Precious plaiting: the Sardinian filigree

As in most cultures, the jewels, which we call “Is Prendas“, have enormous historical, cultural and mystical value. In ancient times the jewel was a form of connection between man and the gods, to invoke his grace or to exorcise the forces of evil. The opportunities in life to receive or give a jewel were many, from birth, but also the deceased had a set of precious objects that guaranteed the custody of the body and the rebirth. The legend says that this jewels are “woven” by the janas, the Sardinian fairies, during the full moon nights. And why fabrics, you should ask? Because  “Is Prendas” were and are still made of filigree or in thin threads of gold or silver (0.25 mm) intertwined together with tiny spheres, the grains.

The processing technique is widespread throughout the island, and each jewel has its history and its meaning. As all things of the past, it had to be donated and worn based on age, social status and opportunity, according to the strict code of non-verbal behavior of the agropastoral world that has always characterizes the island.  As far as the origins of this goldsmith’s technique can be traced back to 2500 BC. during the spring of Middle Eastern civilization.

Passing through the Minoan civilization and the Greek mainland, it spreads during the first crusades when it is used to embellish sacred furnishings and jewels. Throughout the Mediterranean since 1800 the technique of filigree is affirmed and it is exported to Europe and America.

Today during the traditional festivities, women and men show their precious jewels  that have been pass down for generations. One of the most representative is “Su Buttoni“, the button, a double shell with a set of precious stones, usually coral, turquoise, ruby ​​or emerald. The shape recalls and celebrates the female breast and represents fertility and abundance.

Su Kokku” instead is an amulet characterized by a sphere of black color, usually onix, tied in silver to form a pendant that is intended to protect the child from the evil eye, hanging on clothes or cradles. The sphere can be made in different materials, while the chains are always in silver and not in gold because the latter would have the power to cancel the magical charge of the stone.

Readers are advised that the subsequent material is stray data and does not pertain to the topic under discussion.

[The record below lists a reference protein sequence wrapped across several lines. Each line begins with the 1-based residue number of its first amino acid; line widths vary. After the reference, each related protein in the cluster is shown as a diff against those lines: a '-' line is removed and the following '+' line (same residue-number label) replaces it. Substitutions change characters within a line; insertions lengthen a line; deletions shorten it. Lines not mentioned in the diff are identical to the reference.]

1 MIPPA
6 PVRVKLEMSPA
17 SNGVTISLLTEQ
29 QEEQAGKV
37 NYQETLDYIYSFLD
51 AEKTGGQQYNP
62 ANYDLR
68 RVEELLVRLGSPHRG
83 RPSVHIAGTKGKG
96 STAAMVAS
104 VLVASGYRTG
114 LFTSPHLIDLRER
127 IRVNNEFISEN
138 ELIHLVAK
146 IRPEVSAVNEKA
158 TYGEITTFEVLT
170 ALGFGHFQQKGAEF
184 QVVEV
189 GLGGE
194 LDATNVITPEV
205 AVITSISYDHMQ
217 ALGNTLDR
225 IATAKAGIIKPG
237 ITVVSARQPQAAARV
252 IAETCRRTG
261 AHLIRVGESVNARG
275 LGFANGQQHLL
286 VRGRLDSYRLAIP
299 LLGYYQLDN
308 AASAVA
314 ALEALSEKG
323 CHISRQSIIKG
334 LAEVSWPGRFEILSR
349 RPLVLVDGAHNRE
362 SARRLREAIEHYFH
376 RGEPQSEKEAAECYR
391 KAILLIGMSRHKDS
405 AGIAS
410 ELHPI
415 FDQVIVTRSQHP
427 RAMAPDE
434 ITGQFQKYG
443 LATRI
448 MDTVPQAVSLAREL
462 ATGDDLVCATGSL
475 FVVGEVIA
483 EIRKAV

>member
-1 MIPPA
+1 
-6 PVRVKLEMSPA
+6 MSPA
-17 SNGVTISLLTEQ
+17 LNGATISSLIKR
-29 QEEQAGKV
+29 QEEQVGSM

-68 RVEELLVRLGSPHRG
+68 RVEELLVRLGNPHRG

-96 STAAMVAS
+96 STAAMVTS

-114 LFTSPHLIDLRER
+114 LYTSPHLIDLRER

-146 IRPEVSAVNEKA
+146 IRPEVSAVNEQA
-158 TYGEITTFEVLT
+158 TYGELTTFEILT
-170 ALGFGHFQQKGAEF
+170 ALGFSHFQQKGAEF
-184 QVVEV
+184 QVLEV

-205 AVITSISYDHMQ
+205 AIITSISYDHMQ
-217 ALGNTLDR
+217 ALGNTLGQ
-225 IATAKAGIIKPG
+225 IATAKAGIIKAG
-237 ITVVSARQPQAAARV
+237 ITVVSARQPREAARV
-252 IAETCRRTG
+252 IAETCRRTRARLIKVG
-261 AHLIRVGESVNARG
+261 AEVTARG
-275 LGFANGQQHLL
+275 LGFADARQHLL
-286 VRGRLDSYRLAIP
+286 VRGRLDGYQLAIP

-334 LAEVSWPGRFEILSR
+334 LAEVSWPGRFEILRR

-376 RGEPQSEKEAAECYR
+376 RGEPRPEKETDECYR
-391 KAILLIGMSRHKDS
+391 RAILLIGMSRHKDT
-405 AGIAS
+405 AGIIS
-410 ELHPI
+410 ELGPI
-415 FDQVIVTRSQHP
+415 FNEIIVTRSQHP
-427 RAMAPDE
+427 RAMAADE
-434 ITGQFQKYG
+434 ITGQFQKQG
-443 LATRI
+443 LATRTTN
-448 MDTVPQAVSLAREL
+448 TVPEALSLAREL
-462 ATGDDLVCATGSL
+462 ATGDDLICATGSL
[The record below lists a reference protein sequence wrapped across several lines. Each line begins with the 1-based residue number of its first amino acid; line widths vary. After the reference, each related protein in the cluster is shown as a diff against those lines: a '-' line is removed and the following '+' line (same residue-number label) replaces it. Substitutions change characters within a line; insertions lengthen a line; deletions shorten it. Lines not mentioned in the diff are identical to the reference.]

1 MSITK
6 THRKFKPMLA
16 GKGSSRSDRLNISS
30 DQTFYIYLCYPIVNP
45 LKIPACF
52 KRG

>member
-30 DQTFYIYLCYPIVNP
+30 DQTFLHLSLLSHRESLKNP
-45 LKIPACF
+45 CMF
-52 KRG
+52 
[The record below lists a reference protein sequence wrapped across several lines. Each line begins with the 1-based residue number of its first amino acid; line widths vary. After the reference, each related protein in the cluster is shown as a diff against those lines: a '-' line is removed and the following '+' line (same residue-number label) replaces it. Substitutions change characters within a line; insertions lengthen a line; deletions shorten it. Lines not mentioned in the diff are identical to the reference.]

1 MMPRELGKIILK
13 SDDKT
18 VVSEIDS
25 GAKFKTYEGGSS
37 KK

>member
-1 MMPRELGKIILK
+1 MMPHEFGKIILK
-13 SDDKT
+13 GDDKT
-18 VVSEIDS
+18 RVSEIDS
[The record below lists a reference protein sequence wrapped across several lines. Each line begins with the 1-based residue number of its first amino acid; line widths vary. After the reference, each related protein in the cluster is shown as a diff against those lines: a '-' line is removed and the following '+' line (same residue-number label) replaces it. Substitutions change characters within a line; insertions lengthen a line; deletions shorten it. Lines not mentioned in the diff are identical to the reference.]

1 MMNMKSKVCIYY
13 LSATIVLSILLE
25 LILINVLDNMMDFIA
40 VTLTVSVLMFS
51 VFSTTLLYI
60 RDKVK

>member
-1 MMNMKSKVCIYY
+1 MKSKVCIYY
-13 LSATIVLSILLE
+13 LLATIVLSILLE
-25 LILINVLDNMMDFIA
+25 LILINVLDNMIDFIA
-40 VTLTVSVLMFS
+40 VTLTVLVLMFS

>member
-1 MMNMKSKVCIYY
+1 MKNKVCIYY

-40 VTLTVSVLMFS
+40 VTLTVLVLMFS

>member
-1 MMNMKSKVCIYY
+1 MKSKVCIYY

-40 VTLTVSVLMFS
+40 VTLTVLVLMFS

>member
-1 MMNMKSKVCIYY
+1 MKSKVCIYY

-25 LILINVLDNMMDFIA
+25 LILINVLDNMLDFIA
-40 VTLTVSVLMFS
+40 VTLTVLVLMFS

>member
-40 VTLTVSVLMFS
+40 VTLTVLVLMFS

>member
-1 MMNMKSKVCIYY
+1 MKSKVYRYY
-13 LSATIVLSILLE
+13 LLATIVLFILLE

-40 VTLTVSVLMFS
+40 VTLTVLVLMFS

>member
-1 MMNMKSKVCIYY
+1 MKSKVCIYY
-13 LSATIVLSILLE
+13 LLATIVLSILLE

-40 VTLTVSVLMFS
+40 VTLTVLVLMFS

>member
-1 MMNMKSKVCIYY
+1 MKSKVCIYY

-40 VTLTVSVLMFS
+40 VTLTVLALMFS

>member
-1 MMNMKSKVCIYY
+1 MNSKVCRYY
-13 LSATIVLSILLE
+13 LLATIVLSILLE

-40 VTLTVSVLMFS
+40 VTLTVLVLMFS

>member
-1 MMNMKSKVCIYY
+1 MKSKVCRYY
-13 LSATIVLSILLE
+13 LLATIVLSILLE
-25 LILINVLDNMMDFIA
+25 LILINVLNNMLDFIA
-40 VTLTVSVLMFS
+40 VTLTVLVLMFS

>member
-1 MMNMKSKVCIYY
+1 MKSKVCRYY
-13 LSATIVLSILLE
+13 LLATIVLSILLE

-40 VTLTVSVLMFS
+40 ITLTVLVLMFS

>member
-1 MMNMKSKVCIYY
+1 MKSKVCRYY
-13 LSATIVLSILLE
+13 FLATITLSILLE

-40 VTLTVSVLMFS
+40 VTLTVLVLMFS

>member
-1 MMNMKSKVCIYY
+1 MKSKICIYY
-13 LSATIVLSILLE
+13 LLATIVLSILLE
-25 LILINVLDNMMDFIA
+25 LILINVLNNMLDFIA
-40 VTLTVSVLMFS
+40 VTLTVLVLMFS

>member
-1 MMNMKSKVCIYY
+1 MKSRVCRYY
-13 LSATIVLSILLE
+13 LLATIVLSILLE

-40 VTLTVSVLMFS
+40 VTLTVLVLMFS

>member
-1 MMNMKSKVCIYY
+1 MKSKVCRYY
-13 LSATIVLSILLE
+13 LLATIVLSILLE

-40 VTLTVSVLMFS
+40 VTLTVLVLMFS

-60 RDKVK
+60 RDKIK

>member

S’Ispilla” , the brooch, in gold foil and filigree, is attached to the headgear, shawl or chest.

Another typical jewel is the ring made of gold and silver, set with a cameo.

Sa cannacca” is a necklace composed of large golden spheres composed of two semi-spherical caps in thin gold foil and welded together. “Sa Broscia” and “Su Medaglioni” are worn as a pendant on a velvet ribbon or inserted in “sa cannacca”.

Last but not least, the “Sardinian promise ring was donated by the man to his beloved and worn in the left ring finger where he could caress the vein that leads straight to the heart. The ring was created by fairies, “Janas“, who, by weaving the gold thread, created a spell that bound man forever to his woman. The very small spheres of which it is studded, symbolize the wheat grains of the spike, an icon that has always been a good omen and prosperity for a love that was being born. Even today the Sardinian Faith is considered a precious gift, rich in meaning and every woman who receives its must feel honored!

Thanks for the  Is Buttones in the traditional Ittiri dress taken by @cristian_simula di Nuoro.


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